David Airey needs no introduction in graphic design circles. But, in case you haven’t yet come across David’s work, he describes himself as “a graphic designer and occasional author [of the books Logo Design Love and Work for Money, Design for Love] who specialises in designing brand identities.” He lives in Northern Ireland, but his clients are scattered across the far reaches of the planet. David was kind enough to answer a few questions for today’s blog post.
You’re a well-known graphic designer & blogger [Logo Design Love, David Airey.com & Identity Designed], how is it that you’re able to take time to answer questions from somebody you’ve never met?
If someone takes the time to contact me, I do all I can to help with whatever he or she asks. It’s not always possible, unfortunately — I receive a ton of email as a result of my websites — but much of my time is spent replying to messages.
How did you get into logo design?
After my GCSEs I went to a local college to study art and design. From there, it was obvious I enjoyed design more than art, and my focus shifted to graphic design. Creating logos was a favourite part of my course, then after further studies and some time in general design employment, I made the switch to self-employment where I could focus solely on brand identity work.
Should every business have a logo?
From a designer’s viewpoint I’d say it depends on your definition of logo. For me (my definitions have changed during my learning, and perhaps will again), a logo is the combination of a wordmark and a symbol. A business doesn’t need both. Often, a wordmark is enough, particularly when the brand name is distinctive, such as Google or Sony or Honda.
Who and what inspires your design work?
Nature, architecture, engineering, my parents, my peers… I think you can find inspiration in almost anything if you’re curious enough.
Many of your logos are very clean and contemporary. What do you think of the trend towards ornate and embellished logos in recent years?
I often see various styles classified as recent trends, but if you look to the past, the styles have been done already. It’s just that people don’t immediately remember, so they think it’s new. The more simplistic the appearance, the easier it is to remember at a quick glance, and the more enduring the design becomes, hence my favoured style.
Do you always start design projects with a pencil sketch?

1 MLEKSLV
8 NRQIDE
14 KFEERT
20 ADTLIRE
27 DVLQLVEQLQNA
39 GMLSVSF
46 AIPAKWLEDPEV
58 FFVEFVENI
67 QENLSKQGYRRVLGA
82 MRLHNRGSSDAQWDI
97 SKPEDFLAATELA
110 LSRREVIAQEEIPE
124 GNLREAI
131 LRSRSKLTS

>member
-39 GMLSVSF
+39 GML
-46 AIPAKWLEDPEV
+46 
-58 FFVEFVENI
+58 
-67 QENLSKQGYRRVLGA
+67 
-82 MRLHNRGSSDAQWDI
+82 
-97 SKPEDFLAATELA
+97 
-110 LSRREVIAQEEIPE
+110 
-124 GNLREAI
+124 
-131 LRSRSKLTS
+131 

I start by asking questions. Lots of them. But a pencil is always used when it comes to recording preliminary ideas.
What was your favorite project?
I really don’t know. I’ve had a lot of fun working with most of my clients. I couldn’t pick one over the rest.
You grew up in Bangor, Northern Ireland, do you think there’s anything “Irish” about your designs? For that matter, is there any “regional flavour” in contemporary design at all?
I hope there’s nothing more Irish about my work than the fact that it’s the designer’s nationality. Most of my clients are overseas, and none have an Irish product. But the “regional flavour” you mention could be important depending on the project. If a product or service was (and always would be) distinct to a geographic location, then it lends itself well to a design style that locals are familiar with. The Peru identity comes to mind.
To quote sign-painter Ira Coyne: “If the guy who’s been working at some job that he hates moves on and opens that coffee shop or store he has always wanted to own, that will change the landscape of America.” What advice would you have for someone starting a small business (Clearly yours has been a success)?
In the words of Nicholas Bate, “Be brilliant at the basics”. Here’s a short excerpt from his free PDF:
What’s the best logo ever?
Tough one. A few of my favourites are listed on this Creative Review piece, but there are many more I could reel off.
Thanks a lot for your time, David.
Now, for some of David’s work:
David’s newest book, Work for Money, Design for Love, published last year.